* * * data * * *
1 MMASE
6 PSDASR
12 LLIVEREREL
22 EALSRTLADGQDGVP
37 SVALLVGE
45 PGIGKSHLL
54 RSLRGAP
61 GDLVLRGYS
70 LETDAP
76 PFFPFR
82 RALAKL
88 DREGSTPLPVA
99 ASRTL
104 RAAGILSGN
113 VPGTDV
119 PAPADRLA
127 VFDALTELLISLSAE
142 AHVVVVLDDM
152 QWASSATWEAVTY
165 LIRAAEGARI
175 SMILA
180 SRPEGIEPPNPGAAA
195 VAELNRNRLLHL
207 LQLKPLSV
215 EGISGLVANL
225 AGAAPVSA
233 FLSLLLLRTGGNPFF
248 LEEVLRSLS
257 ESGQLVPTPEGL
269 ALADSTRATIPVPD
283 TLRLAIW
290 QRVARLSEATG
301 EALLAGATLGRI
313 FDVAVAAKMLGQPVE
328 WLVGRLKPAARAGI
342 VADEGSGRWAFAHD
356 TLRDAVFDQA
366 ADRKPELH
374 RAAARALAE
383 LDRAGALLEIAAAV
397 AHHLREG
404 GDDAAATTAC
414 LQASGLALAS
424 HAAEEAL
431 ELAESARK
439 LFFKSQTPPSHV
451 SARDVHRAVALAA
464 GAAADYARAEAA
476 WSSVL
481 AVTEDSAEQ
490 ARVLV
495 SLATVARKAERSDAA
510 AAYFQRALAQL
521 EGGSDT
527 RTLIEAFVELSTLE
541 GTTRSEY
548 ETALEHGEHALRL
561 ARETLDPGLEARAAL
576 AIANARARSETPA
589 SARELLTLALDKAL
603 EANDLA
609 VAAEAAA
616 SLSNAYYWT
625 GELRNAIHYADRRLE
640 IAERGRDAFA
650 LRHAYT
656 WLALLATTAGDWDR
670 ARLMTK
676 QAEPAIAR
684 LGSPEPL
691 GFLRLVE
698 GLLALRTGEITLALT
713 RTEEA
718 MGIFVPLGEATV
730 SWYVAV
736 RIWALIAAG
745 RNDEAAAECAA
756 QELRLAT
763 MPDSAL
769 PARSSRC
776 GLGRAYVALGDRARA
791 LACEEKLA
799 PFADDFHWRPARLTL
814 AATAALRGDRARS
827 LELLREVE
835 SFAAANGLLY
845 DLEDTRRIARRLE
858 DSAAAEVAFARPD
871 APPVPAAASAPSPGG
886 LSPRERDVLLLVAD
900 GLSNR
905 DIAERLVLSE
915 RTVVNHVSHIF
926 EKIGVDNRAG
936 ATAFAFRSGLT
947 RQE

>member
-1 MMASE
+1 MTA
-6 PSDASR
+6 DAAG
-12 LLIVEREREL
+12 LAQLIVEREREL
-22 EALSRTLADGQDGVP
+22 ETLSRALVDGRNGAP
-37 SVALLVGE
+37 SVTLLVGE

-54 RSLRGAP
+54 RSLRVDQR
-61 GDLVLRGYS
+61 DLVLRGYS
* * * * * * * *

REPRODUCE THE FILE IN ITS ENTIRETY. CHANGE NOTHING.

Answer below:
1 MMASE
6 PSDASR
12 LLIVEREREL
22 EALSRTLADGQDGVP
37 SVALLVGE
45 PGIGKSHLL
54 RSLRGAP
61 GDLVLRGYS
70 LETDAP
76 PFFPFR
82 RALAKL
88 DREGSTPLPVA
99 ASRTL
104 RAAGILSGN
113 VPGTDV
119 PAPADRLA
127 VFDALTELLISLSAE
142 AHVVVVLDDM
152 QWASSATWEAVTY
165 LIRAAEGARI
175 SMILA
180 SRPEGIEPPNPGAAA
195 VAELNRNRLLHL
207 LQLKPLSV
215 EGISGLVANL
225 AGAAPVSA
233 FLSLLLLRTGGNPFF
248 LEEVLRSLS
257 ESGQLVPTPEGL
269 ALADSTRATIPVPD
283 TLRLAIW
290 QRVARLSEATG
301 EALLAGATLGRI
313 FDVAVAAKMLGQPVE
328 WLVGRLKPAARAGI
342 VADEGSGRWAFAHD
356 TLRDAVFDQA
366 ADRKPELH
374 RAAARALAE
383 LDRAGALLEIAAAV
397 AHHLREG
404 GDDAAATTAC
414 LQASGLALAS
424 HAAEEAL
431 ELAESARK
439 LFFKSQTPPSHV
451 SARDVHRAVALAA
464 GAAADYARAEAA
476 WSSVL
481 AVTEDSAEQ
490 ARVLV
495 SLATVARKAERSDAA
510 AAYFQRALAQL
521 EGGSDT
527 RTLIEAFVELSTLE
541 GTTRSEY
548 ETALEHGEHALRL
561 ARETLDPGLEARAAL
576 AIANARARSETPA
589 SARELLTLALDKAL
603 EANDLA
609 VAAEAAA
616 SLSNAYYWT
625 GELRNAIHYADRRLE
640 IAERGRDAFA
650 LRHAYT
656 WLALLATTAGDWDR
670 ARLMTK
676 QAEPAIAR
684 LGSPEPL
691 GFLRLVE
698 GLLALRTGEITLALT
713 RTEEA
718 MGIFVPLGEATV
730 SWYVAV
736 RIWALIAAG
745 RNDEAAAECAA
756 QELRLAT
763 MPDSAL
769 PARSSRC
776 GLGRAYVALGDRARA
791 LACEEKLA
799 PFADDFHWRPARLTL
814 AATAALRGDRARS
827 LELLREVE
835 SFAAANGLLY
845 DLEDTRRIARRLE
858 DSAAAEVAFARPD
871 APPVPAAASAPSPGG
886 LSPRERDVLLLVAD
900 GLSNR
905 DIAERLVLSE
915 RTVVNHVSHIF
926 EKIGVDNRAG
936 ATAFAFRSGLT
947 RQE

>member
-1 MMASE
+1 MTA
-6 PSDASR
+6 DAAG
-12 LLIVEREREL
+12 LAQLIVEREREL
-22 EALSRTLADGQDGVP
+22 ETLSRALVDGRNGAP
-37 SVALLVGE
+37 SVTLLVGE

-54 RSLRGAP
+54 RSLRVDQR
-61 GDLVLRGYS
+61 DLVLRGYS